Should manufacturers be getting involved to make their teams cooperate at Daytona International Speedway and Talladega Superspeedway?
Christian Koelle: Instead of manufacturers, it should be teams working together — but understand when we get to ISM Raceway, all of this goes away; it’s every man for himself.
Josh Roller: I don’t have an issue with manufacturers getting involved. But should they? Probably not. At the same time, they spend millions of dollars a year in NASCAR. Spending that much money warrants the ability to ask for some cooperation among teams four times a year. It is important to remember that the level of collaboration that we witnessed this past weekend in the Monster Energy NASCAR Cup Series can’t be replicated outside of Daytona and Talladega.
Joy Tomlinson: Not in the way it was done this past weekend, but car manufacturers have worked in teams before to attempt to succeed at superspeedways. It worked in the Daytona 500 and the first Talladega race this year. I just don’t agree with what the Chevrolet president did; the teams should get together themselves and discuss strategy. There can be strength in numbers, but really, it isn’t fair to the Toyotas who have far less cars in the field than the Fords and Chevys.
Mark Kristl: Manufacturers spend a lot of money on teams, so they have a right to be involved; I have no problem with it. If other manufacturers are disgruntled with Chevrolet brass having a meeting with their drivers, it is up to those manufacturers teams and drivers to work hard to win. Interestingly, despite the meeting, the winning driver at Talladega Superspeedway drove a Ford.
Hendrick Motorsports took home four wrecked race cars last week, only one of which even finished. Is the championship dream over for HMS?
Tomlinson: Well, Alex Bowman did come close to winning Kansas Speedway last time around. He would pretty much need to do that in order to keep his championship hopes alive. Even if he does win, he would need to have great finishes in the Round of 8 to ensure a spot in the final four. Still, he seems like the guy with the best chance to do just that, though the odds of winning the championship is slim.
Kristl: Frankly, it never was a likely scenario. Only Chase Elliott has multiple wins, but he has not been up to par with Martin Truex Jr., Denny Hamlin and Kyle Busch over the course of the whole season. Yes, the championship dream is over for Hendrick, but i made solid gains this year; something to build on for next year.
Koelle: Its drivers caught up in other people’s mistakes or moves. Even Bowman was a victim to the I’m-not-lifting theory. At least one Hendrick car will move on, I just don’t know which.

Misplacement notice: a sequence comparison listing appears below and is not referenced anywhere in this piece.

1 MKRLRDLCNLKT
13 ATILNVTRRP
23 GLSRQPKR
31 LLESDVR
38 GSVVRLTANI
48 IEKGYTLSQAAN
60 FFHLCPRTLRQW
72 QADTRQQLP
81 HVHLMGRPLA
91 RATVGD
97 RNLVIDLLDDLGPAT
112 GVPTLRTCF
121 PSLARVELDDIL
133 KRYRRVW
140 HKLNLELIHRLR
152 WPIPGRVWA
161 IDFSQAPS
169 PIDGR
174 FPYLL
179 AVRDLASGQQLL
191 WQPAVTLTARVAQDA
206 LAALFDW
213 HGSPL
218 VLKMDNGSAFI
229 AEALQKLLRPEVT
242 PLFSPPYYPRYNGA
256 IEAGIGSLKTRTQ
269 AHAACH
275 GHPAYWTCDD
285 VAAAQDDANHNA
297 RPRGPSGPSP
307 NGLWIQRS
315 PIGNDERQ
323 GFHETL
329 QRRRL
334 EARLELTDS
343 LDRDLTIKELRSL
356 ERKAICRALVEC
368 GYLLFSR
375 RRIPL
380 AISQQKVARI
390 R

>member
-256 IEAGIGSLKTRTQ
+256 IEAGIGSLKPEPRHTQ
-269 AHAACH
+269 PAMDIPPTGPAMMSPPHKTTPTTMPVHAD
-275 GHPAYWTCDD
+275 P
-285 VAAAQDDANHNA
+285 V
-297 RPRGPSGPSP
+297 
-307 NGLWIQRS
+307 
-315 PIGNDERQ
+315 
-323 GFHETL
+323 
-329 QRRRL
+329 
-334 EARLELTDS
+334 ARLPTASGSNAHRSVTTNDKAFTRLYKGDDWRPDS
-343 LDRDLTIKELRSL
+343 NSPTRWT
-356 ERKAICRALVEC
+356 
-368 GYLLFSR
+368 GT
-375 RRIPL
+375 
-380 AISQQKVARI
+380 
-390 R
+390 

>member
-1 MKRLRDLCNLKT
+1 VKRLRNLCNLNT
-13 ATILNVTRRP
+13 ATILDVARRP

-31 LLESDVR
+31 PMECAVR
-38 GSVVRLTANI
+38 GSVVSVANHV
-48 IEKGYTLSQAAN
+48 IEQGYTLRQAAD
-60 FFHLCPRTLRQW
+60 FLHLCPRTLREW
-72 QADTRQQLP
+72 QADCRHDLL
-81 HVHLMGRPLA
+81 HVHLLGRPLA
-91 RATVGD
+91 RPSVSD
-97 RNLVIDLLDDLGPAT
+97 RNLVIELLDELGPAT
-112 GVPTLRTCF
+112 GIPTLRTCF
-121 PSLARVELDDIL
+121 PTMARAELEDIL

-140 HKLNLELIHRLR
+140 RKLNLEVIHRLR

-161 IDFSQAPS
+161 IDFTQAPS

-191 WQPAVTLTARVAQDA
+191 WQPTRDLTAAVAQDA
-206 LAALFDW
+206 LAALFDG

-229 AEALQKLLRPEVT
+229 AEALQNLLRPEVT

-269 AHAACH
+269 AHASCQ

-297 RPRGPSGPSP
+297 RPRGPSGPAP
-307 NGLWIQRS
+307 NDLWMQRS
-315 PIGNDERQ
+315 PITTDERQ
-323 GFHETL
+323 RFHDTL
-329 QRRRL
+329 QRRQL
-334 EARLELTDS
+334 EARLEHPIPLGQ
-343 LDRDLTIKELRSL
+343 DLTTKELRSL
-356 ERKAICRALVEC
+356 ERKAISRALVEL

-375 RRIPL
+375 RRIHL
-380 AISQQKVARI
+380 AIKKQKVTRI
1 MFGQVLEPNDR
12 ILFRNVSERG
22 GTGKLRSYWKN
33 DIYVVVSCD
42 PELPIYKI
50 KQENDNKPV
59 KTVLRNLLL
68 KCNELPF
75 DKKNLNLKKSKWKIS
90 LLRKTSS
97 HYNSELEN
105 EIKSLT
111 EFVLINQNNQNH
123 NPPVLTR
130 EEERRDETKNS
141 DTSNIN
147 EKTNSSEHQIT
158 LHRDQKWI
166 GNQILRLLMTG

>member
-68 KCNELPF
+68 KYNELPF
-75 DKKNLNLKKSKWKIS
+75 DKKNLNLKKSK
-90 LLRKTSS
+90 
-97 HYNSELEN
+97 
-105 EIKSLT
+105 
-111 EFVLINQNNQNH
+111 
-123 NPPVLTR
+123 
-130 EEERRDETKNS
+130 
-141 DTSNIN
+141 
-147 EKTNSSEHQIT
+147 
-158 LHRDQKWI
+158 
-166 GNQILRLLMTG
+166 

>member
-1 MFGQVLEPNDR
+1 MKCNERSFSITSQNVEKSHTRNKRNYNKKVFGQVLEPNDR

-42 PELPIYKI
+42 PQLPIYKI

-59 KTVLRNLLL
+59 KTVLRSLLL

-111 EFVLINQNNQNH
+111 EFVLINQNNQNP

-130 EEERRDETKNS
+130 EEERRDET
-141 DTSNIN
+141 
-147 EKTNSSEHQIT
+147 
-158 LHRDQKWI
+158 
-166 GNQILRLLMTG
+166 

Roller: The dream is going to be over for at least two of the three remaining Hendrick cars; I don’t see two or all three advancing on to the Round of 8. It comes down to how great its cars are, can Bowman, Elliott or William Byron win and how well Brad Keselowski and Joey Logano race.
Did NASCAR make the right call in taking the Talladega Gander Outdoors Truck Series win from Johnny Sauter?
Roller: Yes. Watching the replay several times, it certainly looks like Johnny Sauter forced Riley Herbst down below the yellow line, and he continued the block way below the yellow line. You can’t do that.
Koelle: Yes; he forced him under the yellow line. But there are now moments in history like Regan Smith at Talladega in the Cup Series in 2008 that suddenly don’t look like correct calls.
Kristl: Yes, but is the rule necessary? Also, why did NASCAR penalize Sauter and not Herbst? Clearly Herbst drove below the double yellow line and never attempted to cross it again before the finish line. He too should have been penalized by finishing as the last driver on the lead lap behind Sauter.
Tomlinson: Yes; he tried to block Herbst and went all the way below the yellow line to do it. It was pretty clear there; I just wondered why it took them so long to penalize him.
Tanner Gray is going to attempt to make his Truck debut in the final three races of 2019. Name another driver you think should get a shot in a truck before the season is over.
Koelle: I’ve been saying Michael Self for a while. The guy is running against a Kyle Busch Motorsports driver in the ARCA Menard Series with no road to the next level. If he could get the chance, just maybe he could impress.
Kristl: Self. He may win the ARCA championship. In his career, he has won on all the various types of ARCA tracks. Sadly, he is 28, he is unsure of his plans for next season due to funding and he could join Austin Theriault and Mason Mitchell as ARCA champions who are no longer regularly competing full time.
Tomlinson: Hailie Deegan, at least one race to get a feel for the competition and ambiance. She has three wins in two years in the K&N Pro Series West, with two of them from this season. She’d gain some experience for the future as well as show her potential (though in a limited capacity).
Roller: Ty Gibbs. Being 17, he could only attempt Martinsville Speedway or ISM Raceway. If he has a 2020 campaign similar to his 2019 campaign, whoever is in Kyle Busch Motorsports equipment next year better win — and win a lot — because Gibbs will be gunning for a full-time Truck Series ride in 2021.
About the author
Frank Velat has been an avid follower of NASCAR and other motorsports for over 20 years. He brings a blend of passionate fan and objective author to his work. Frank offers unique perspectives that everyone can relate to, remembering the sport's past all the while embracing its future. Follow along with @FrankVelat on Twitter.